Musicians Add Soundtrack to Early Childhood Learning
The distinctive notes of ukulele music filled a preschool classroom on Friday, March 10, as middle school students performed for their youngest fans.
Jennifer Padberg teaches the ukulele elective to students in grades 7 and 8. She said she and her students were looking for audience so they could perform songs they’ve been learning this semester.
“We thought the preschool and prekindergarten students would really like the music. When I suggested it, it turned out that some of the classes had just finished studying Hawaii, so it was a perfect fit,” Padberg said.
The ukulele originated in 19th century Hawaii. Its music is still culturally significant on the islands, and has since gained popularity throughout the United States and internationally. Students in the elective learn to read music, play several songs and get comfortable performing for an audience.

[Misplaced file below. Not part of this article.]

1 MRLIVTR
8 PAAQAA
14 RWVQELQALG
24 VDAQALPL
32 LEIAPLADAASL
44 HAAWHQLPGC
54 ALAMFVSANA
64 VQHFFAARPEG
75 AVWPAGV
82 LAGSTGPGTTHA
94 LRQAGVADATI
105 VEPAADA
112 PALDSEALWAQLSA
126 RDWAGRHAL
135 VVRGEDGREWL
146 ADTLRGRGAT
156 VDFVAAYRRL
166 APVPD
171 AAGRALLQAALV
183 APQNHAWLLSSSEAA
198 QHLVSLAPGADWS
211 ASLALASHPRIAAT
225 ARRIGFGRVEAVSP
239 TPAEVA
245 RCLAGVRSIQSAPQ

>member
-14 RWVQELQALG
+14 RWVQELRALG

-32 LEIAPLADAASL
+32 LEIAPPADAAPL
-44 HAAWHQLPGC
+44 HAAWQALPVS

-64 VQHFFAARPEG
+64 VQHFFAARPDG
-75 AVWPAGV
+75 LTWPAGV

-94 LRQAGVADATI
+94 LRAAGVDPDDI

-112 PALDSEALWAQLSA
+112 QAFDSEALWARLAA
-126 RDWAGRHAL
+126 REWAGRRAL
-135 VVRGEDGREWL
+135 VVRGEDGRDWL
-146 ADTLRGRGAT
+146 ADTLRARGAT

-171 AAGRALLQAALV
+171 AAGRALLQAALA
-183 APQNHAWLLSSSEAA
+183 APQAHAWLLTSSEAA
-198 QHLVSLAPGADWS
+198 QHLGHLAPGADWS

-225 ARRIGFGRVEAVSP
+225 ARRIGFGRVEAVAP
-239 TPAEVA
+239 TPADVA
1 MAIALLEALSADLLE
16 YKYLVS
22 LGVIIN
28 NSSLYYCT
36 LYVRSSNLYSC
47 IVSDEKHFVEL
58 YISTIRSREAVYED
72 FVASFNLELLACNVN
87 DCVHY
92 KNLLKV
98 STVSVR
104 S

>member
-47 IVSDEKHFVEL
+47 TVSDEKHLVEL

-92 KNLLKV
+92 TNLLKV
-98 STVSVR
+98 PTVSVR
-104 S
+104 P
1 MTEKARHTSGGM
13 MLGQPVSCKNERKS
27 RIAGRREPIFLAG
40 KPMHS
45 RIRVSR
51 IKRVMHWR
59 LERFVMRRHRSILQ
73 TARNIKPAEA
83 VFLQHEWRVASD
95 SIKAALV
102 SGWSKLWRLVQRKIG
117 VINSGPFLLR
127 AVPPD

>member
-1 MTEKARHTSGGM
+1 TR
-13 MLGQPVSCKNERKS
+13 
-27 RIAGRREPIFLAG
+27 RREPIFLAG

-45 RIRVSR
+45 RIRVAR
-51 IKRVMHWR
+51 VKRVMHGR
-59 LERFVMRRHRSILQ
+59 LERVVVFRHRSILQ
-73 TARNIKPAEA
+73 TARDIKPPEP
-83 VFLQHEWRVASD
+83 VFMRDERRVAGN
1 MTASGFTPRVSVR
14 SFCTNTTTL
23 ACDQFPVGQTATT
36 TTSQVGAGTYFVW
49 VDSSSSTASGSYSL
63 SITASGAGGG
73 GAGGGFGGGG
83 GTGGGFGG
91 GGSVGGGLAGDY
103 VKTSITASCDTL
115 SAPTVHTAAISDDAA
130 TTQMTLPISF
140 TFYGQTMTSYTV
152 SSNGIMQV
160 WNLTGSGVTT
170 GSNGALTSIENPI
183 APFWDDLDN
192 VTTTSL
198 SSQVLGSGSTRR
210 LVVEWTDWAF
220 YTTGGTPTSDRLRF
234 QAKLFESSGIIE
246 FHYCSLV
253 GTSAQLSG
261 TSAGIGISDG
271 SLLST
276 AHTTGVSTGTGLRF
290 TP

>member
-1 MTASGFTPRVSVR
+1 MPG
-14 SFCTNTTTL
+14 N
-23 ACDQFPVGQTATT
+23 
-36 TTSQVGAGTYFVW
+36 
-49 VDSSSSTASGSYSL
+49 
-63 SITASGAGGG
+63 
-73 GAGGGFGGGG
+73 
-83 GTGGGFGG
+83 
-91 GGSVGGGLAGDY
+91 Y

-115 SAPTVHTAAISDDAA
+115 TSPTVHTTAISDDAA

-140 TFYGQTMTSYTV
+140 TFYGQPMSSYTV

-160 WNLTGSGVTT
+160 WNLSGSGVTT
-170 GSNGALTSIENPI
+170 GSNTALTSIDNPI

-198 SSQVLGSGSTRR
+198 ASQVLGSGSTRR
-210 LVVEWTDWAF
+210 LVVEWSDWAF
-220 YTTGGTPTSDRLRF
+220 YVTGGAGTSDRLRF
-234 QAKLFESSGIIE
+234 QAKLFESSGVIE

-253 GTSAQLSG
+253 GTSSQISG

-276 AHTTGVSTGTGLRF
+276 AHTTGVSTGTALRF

The concert opened with “Aloha Oe,” and included several songs the children could recognize and sing, including “The Alphabet Song” and “Itsy Bitsy Spider.” Students also played solos and Padberg taught the preschoolers and pre-K students about the variety of instruments being played: soprano, concert, tenor and baritone. She even accompanied her musicians with a pair of maracas fashioned from dried gourds grown in the Barstow garden.
The audience was engaged and excited to hear—and try—the ukuleles. Guided by the older students, they divided into small groups where they held and strummed the instruments for themselves.
“It was so fun! I’m going to learn to play some more,” one aspiring musician said.